By: Clint Boulton
To prepare consumers for tomorrow’s Senate antitrust hearing against Google, the company has created a Web page countering antitrust allegations against it.
Google (NASDAQ:GOOG) Sept. 20 published a guide to the Senate’s hearing on whether the company’s search engine business harms competition and consumer choice.
The Senate Judiciary Antitrust Subcommittee will convene Wednesday, Sept. 21 at 2 p.m. local time in Washington D.C., where Google Executive Chairman (and former CEO) Eric Schmidt is expected to testify under oath about whether the company favors its own products in its search results to shut out rivals.
Yelp, TripAdvisor and others have argued that Google, which has search share of 65 percent in the U.S. and more overseas, has used their local reviews even as it favors its own Google Places local search service over their own content.
These are some of the same issues at the heart of current antitrust investigations into the company by the European Commission and U.S. Federal Trade Commission.
To underscore its position on the issues, Google launched this guide to the Senate antitrust hearing. The material provides responses to antitrust allegations made against the company. It’s set up as hypothetical statements, with Google answering each one in a detailed fashion and anticipating follow-up questions.
For example, Google advised users that when they hear the allegation that “Google favors its own content,” they should understand the following:
- Google ranks search results to deliver the best answers to users, and that is the only consideration—not political viewpoints and not advertising dollars.
- Sometimes the best, most useful answer to a query is one of the traditional “ten blue links.” But sometimes it’s a news article, sports score, stock quote, flight times, video, shopping results or a map—any of which we may place above or among the other results from across the Web.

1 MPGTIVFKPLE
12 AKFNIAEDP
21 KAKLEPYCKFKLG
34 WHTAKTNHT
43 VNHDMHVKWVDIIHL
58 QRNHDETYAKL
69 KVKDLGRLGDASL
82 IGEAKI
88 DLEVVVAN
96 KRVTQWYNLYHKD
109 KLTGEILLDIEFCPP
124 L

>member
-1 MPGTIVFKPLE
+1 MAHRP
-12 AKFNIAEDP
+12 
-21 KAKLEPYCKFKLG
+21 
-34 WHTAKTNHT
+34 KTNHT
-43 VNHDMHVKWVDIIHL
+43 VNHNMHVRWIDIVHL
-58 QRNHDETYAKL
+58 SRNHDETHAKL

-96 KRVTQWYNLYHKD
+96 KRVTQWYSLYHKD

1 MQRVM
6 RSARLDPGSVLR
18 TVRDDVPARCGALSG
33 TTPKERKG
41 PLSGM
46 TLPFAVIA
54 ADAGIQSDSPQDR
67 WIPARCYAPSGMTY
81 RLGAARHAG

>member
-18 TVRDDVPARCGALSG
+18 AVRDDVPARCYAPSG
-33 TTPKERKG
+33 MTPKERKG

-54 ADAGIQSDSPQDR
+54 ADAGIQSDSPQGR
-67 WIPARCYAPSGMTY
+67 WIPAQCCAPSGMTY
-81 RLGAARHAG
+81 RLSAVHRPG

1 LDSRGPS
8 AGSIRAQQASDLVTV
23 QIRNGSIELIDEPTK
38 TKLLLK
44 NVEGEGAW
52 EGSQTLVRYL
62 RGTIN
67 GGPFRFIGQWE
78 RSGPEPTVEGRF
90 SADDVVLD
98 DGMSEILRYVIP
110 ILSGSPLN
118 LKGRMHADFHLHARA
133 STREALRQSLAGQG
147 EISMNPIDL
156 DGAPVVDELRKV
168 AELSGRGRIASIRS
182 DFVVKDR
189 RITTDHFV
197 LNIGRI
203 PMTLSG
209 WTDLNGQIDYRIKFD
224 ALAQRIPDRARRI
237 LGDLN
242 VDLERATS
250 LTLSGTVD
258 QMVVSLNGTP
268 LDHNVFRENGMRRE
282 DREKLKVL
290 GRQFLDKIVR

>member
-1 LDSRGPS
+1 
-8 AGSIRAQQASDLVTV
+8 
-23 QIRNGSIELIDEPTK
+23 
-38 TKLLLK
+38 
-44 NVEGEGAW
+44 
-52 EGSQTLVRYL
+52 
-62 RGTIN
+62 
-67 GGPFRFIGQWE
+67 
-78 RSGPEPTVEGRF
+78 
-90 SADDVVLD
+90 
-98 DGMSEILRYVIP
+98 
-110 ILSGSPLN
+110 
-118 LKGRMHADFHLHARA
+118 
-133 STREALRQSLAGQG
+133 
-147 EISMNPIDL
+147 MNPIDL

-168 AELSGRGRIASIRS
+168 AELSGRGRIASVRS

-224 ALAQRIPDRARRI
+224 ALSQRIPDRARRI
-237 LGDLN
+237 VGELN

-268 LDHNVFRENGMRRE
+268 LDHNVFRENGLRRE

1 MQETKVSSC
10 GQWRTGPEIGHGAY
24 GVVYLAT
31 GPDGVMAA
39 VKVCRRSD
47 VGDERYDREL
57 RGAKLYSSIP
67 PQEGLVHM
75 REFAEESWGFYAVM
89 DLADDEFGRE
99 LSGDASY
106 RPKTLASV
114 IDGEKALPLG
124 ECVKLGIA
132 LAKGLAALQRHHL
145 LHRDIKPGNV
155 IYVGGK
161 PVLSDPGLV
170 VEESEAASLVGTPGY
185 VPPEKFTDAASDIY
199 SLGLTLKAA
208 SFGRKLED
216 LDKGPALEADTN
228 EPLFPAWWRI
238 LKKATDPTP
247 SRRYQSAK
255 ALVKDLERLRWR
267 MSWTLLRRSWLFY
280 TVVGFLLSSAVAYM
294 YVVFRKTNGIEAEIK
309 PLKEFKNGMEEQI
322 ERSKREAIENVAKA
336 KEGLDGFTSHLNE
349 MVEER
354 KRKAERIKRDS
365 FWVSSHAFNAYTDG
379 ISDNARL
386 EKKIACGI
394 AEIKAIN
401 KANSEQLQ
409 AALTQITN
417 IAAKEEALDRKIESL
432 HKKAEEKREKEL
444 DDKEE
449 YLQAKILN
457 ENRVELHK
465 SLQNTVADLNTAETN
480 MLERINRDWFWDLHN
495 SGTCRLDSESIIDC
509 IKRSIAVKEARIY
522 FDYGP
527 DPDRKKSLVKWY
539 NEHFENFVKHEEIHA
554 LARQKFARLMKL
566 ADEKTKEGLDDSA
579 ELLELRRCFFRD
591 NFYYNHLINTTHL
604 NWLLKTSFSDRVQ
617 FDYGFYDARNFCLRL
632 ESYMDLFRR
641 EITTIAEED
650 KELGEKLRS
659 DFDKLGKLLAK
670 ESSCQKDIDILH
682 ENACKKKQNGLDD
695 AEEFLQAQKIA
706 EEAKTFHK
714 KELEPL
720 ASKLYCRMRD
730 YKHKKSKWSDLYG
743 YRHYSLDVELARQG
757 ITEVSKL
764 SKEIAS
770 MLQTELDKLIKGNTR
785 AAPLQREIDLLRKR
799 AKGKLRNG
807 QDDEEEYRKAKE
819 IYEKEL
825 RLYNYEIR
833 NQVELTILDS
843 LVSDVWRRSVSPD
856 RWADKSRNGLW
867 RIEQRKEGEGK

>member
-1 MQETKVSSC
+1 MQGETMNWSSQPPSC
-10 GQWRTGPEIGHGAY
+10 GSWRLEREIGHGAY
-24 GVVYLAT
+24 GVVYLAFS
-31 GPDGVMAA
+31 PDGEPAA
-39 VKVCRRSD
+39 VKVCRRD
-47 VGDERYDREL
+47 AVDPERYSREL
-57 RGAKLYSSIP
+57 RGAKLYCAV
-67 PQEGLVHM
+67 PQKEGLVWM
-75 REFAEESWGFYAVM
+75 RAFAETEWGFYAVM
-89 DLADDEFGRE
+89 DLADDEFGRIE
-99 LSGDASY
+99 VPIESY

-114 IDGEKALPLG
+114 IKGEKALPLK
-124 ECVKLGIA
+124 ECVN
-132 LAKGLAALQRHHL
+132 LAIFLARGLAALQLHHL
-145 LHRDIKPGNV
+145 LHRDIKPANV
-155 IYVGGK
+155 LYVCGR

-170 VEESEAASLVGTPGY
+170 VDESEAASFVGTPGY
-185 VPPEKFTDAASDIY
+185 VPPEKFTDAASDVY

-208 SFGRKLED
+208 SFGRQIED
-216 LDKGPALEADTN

Every search engine has shifted toward providing more answers directly in the search results because it’s what consumers want. Microsoft and search experts agree.
The Website counters the glut of anti-Google cannon fire from groups such as Consumer Watchdog and FairSearch.org.
Consumer Watchdog has hurled anti-Google sentiment for a few years, creating satirical cartoons that portray Schmidt as a glutton for consumer data. In the latest video, Schmidt is joined by Google CEO and co-founder Larry Page in spying on and siphoning data from unsuspecting users.
FairSearch.org, led by former Justice Department antitrust division leader Thomas O. Barnett, teamed up with Expedia, Kayak and Microsoft last fall to oppose Google’s $700 million purchase of travel search enabler ITA Software.
When that deal was approved by the Justice Department in April after a near-yearlong antitrust inquiry, FairSearch pivoted to criticize Google’s broader search business.
The group accused Google of favoring its own products, manipulating search results to penalize rivals, scraping content from smaller rivals, buying its way into markets, monkeying with advertisers’ quality scores and abusing its business partners for favorable licensing.
FairSearch has created a document of quotes from Schmidt, Page and others that have been pulled out of context to portray Google as grounded in greed. The FairSearch.org Website offers an additional bag of videos, cartoons and an economic analysis of the impact of Google’s dominance—a virtual library of anti-Google material for the hearing this week.